Serious contributors to these sites put in far more energy than they could ever get in return, but they keep contributing in part because of the cultural power these instruments wield. A contributor's influence extends way beyond a lone vote, and the community's collective influence can be far out of proportion to the number of contributors. That is the whole point of social institutions—the sum outperforms the parts. Organized collaboration can produce results beyond the achievements of ad hoc cooperation. Just look at any of hundreds of open source software projects, such as the Apache Web server. In these endeavors, finely tuned communal tools generate high-quality products from the coordinated work of thousands or tens of thousands of members. An enthusiast may spend months writing code for a subroutine when the program's full utility is several years away. In fact, the work-reward ratio is so out of kilter from a free-market perspective—the workers do immense amounts of high-market-value work without being paid—that these collaborative efforts make no sense within capitalism. Instead of money, the peer producers who create the stuff gain credit, status, reputation, enjoyment, satisfaction, and experience. Not only is the product free, it can be copied freely and used as the basis for new products. Alternative schemes for managing intellectual property, including Creative Commons and the GNU licenses, were invented to ensure these "frees." Ohloh, a company that tracks the open source industry, lists roughly 250,000 people working on an amazing 275,000 projects. That's almost the size of General Motors' workforce. That is an awful lot of people working for free, even if they're not full-time. Imagine if all the employees of GM weren't paid yet continued to produce automobiles! One study estimates that 60,000 man-years of work have poured into last year's release of Fedora Linux 9.

The number of people who make things for free, share things for free, use things for free, belong to collective software farms, work on projects that require communal decisions, or experience the benefits of decentralized socialism has reached millions and counting. A survey of 2,784 open source developers explored their motivations. The most common was "to learn and develop new skills." The more we benefit from such collaboration, the more open we become to socialist concepts. We underestimate the power of our tools to reshape our minds. Did we really believe we could collaboratively build and inhabit virtual worlds all day, every day, and not have it affect our perspective? The force of online socialism is growing.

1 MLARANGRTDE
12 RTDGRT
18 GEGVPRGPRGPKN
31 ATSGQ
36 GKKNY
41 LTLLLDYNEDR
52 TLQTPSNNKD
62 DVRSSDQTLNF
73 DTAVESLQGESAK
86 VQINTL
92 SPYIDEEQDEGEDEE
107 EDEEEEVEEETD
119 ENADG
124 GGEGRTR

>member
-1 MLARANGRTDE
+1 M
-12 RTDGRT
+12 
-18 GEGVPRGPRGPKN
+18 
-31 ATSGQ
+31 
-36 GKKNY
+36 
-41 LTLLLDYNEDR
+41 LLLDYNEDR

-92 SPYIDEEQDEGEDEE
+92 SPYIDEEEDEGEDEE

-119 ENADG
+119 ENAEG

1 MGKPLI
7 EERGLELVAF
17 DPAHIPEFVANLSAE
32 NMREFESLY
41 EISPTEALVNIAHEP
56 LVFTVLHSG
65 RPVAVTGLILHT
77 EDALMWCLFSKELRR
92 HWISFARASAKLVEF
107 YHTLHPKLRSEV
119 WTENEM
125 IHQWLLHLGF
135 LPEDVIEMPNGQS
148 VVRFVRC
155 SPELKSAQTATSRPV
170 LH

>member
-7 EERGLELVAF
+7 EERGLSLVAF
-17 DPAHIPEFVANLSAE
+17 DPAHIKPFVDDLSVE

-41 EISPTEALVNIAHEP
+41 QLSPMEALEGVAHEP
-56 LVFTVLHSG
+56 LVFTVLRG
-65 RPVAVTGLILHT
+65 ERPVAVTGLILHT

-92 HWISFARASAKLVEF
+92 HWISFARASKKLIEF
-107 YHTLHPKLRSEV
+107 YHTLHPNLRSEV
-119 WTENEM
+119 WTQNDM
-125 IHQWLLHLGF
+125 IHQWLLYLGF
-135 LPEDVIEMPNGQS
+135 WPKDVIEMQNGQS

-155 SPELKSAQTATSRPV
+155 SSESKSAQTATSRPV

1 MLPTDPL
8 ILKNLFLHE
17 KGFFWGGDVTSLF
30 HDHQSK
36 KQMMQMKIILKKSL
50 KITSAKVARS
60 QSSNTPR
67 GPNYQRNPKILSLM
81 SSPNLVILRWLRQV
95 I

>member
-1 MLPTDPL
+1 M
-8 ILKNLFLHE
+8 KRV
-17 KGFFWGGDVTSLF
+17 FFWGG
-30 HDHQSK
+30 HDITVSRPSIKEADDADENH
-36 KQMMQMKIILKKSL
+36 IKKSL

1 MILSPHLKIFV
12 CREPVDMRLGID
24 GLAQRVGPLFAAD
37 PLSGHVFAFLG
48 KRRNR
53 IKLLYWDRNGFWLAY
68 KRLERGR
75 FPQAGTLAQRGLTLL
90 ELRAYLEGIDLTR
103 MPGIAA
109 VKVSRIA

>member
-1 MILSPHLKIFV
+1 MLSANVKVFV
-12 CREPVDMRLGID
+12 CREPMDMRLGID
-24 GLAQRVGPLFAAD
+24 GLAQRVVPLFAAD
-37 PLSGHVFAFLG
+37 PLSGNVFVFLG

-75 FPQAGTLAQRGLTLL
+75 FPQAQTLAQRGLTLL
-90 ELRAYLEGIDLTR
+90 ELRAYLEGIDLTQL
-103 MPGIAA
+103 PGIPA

Even American Trotskyist James P. Cannon wrote that in a socialist society money, indeed, even a system for accounting for what was produced and how it was allotted would disappear: "In the socialist society, when there is plenty and abundance for all, what will be the point in keeping account of each one's share, any more than in the distribution of food at a well-supplied family table? You don't keep books as to who eats how many pancakes for breakfast or how many pieces of bread for dinner. Nobody grabs when the table is laden. If you have a guest, you don't seize the first piece of meat for yourself, you pass the plate and ask him to help himself first."

In socialism, society's surplus wealth would be collectively used to enhance the welfare of all rather than that of a small minority. Such a society may seem too utopian. But as Cannon said: "What's absurd is to think that this madhouse is permanent and for all time. The ethic of capitalism is: 'From each whatever you can get out of him--to each whatever he can grab.' The socialist society of universal abundance will be regulated by a different standard. It will 'inscribe on its banners ' abolish the wages system - said Marx - 'From each according to his ability, to each according to his needs.'"